Water into Wine at Uitkyk
UITKYK WINE ESTATE
Friday 8 September 2017
Nature welcomed me at Uitkyk: balmy spring sunshine, cattle resting in their enclosure, birds singing their joys, pretty garden flowers in all colours, and the sound of running water. What a glorious welcome! The estate is next to Kanonkop, to the North of Stellenbosch, and so it makes sense to visit both together.
Uitkyk means ‘lookout’ or ‘prospect’. The name refers to the views from the South-Western slopes of the Simonsberg Mountain to False Bay, the Cape Peninsula and Table Mountain. The most striking view, however, on my arrival was the magnificent neo-classical Manor House built in the Georgian style.
Built in 1788, the double-story house is 1 of only 3 surviving flat-roofed 18th Century houses in the Cape. The interior has been beautifully restored, a project completed in 1998. Notable are the ancient murals on the hallway walls that took 3 years to uncover from 15 layers of paint. The Manor House and its interior alone are worth visiting even if you have not the time for wine-tasting.
I had expected for some reason the Tasting Room to be in the Manor House. Instead, the modern centre was located in the old wine cellar. Running water filled a trough at the entrance and would, but for spare parts, have been flowing also through a water feature along the length of the Tasting Room.
The contemporary interior was well lit to show off the Uitkyk wines (5 wines for R35). Each tasting station was set with 2 elegant full-size glasses, a tasting sheet and breadsticks. Rudolf assisted me with the tasting. I needed no assistance with my first choice of wine: the Extra Brut MCC. Bone dry and made in the French style, the beautiful labelled bottle was as elegant as the tulip glass it was served in. The flavours and texture were better still. A fine line of small bubbles rose in the glass with delicious aromas of baked apple, sultana, and sweet lemon. It did not taste as dry as I had expected from the warm flavours and showed a liveliness and balance that demanded more. I could have drunk the entire bottle there and then! I bought a bottle for later, my favourite wine of the tasting.
I had recent experience of ‘blind’ tasting with prospective Cape Wine Masters where we sought to identify the cultivars in an especially testing flight of white wines from different countries. Awkwardly, they chose to reveal little of their herbaceous, fruity or floral flavours. I chose therefore to taste together the Flat Roof Manor Pinot Grigio and the Estate Sauvignon Blanc. The 2 wines are not too dissimilar in character. They show like colour, body, mouthfeel, sweetness (dry) and alcohol content. Sauvignon Blanc has higher acidity and usually more intensity of flavour.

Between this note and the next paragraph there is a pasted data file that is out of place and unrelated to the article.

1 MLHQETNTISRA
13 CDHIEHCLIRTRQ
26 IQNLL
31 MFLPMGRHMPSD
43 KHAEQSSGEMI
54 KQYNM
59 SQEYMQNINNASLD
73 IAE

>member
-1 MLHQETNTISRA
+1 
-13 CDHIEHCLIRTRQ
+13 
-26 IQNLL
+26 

Pinot Grigio is growing in popularity and I can understand why. With medium acidity, the aromas were forwards and of tropical fruit salad with guava and pear. In comparison, the Sauvignon Blanc showed sharper acidity and bright grassy, green pepper and guava flavours, which developed greater herbaceousness on the palate.
I chose the lightly wooded Estate Chenin Blanc (10 months in 3rd fill oak) after for extra comparison. Ripe, complex fruity apple, pineapple, mango and honey flavours were a delight. I liked too the creamy mouthfeel that held onto the flavours for a positive finish.
Malbec is mostly grown in Argentina, commonly used as a minority variety in Bordeaux blends, and rarely made into a single cultivar wine in South Africa. I could not resist. The wine was lighter in body and colour than I expected but full of vibrant fruit flavours – raspberry, cranberry, white pepper spice, earthy – and intensity. Soft tannins, moderate acidity and a lingering finish made for another excellent wine.
The flagship Cabernet Sauvignon is called Carlonet, named from a combination of ‘Carlo’, from the 1929 owner and Prussian émigré Hans von Carlowitz, and ‘net’, from Cabernet. The award-winning wine has been produced for almost 6 decades. The wine was strangely restrained on the nose, so much so that I unusually asked for a second pouring even though the first bottle had been open for 2 days only. It was the same in the second glass. The ‘flat’ aromas were from dried rather than ripe or juicy fruits – cranberry, mulberry and prunes – to make a wine in lighter style and with slightly bitter tannins.
Uitkyk showed that decent wines need not be expensive. The wines were pleasantly presented and with attractive label designs. Legend has it that a cat resides in the Manor House. Each cutaway label for wines in the Flat Roof Manor Range has an individual cat phrase: ‘so many lives so little wine …’ on the Pinot Grigio, ‘no cat and mouse wine’ on the Malbec, for example.
The MCC and Pinot Grigio, at R150 and R50 respectively, were exceptional value for money and I bought a bottle of each. After, I wished that I had bought a bottle of the Malbec too. I did not taste the Estate Potstill Brandy (10 years) that is one of the oldest in South Africa but did see the original cellar in which it was made. I shall have to return for the Brandy and Chocolate tasting (R30) that includes handmade Huguenot chocolates from Franschhoek.
Uitkyk with its natural beauty, sounds and magnificent setting showed that with ‘authentic tradition’ water can truly be made into wonderful wine.
Wines tasted (bought *):
2012 MCC Extra Brut Glass Memoires (51% Chardonnay, 49% Pinot Noir) – R150* FAVOURITE WINE
2016 Flat Roof Manor Pinot Grigio – R50*
2016 Estate Sauvignon Blanc – R80
2015 Estate Chenin Blanc – R85
2016 Flat Roof Manor Malbec – R65
2013 Estate Cabernet Sauvignon – R135